LONDON (Reuters) - Scientists think they have discovered why people trying to quit smoking often find they are itching to stop.
Belgian researchers studying the effect of nicotine in mice found that it activates a molecular pathway in membranes in the skin, nose and mouth known to play a role in inflammation.
This may explain why nicotine patches and other nicotine replacement therapies can make people itch, they said in a study published in Nature, and could help in developing treatments to help people quit smoking with fewer irritating side effects.
Smoking is one of the biggest causes of disease and premature death worldwide and smoking-related illness costs health services billions of dollars each year.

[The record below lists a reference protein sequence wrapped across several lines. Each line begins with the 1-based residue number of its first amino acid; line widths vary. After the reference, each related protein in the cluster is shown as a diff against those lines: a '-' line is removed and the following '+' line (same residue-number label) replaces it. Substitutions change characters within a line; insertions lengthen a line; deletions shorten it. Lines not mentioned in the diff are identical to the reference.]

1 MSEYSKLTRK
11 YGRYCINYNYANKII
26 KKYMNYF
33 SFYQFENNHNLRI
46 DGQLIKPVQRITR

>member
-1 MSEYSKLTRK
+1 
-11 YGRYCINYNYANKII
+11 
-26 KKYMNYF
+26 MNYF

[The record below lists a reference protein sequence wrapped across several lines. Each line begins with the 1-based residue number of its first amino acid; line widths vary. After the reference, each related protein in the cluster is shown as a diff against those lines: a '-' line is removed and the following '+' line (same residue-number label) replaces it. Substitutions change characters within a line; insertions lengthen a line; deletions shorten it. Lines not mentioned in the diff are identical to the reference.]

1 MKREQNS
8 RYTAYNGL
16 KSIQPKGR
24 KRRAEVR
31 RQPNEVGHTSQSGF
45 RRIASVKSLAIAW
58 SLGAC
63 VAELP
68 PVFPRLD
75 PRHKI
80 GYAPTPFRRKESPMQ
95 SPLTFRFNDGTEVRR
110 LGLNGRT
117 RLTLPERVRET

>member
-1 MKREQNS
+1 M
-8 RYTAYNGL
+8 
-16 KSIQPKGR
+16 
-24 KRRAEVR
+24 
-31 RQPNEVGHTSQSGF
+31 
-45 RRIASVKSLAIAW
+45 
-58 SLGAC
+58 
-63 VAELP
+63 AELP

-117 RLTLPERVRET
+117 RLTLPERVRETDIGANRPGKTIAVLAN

British researchers reported in April that smokers who do not yet want to quit but are prepared to smoke less are twice as likely to stop eventually if they use nicotine replacements to help cut down gradually. U.S. research suggests the average smoker tries between six and 11 times to quit.
Until now, scientists had thought that irritation from nicotine patches and other nicotine treatments came from stimulation of nerve receptors that convey painful stimuli from the skin and the linings of the nose and mouth.
But Karel Talavera of the Leuven Catholic University in Belgium found that in mice, nicotine also directly activates TRPA1, a pathway or channel in cells known to convey information about irritating substances and inflammatory pain.
They also found that mice lacking TRPA1 showed no irritation when nicotine was put into their noses.
“The identification of TRPA1 as a nicotine target ... may facilitate the development of smoking cessation therapies with less adverse effects,” the researchers wrote.
Reporting by Kate Kelland. Editing by Maggie Fox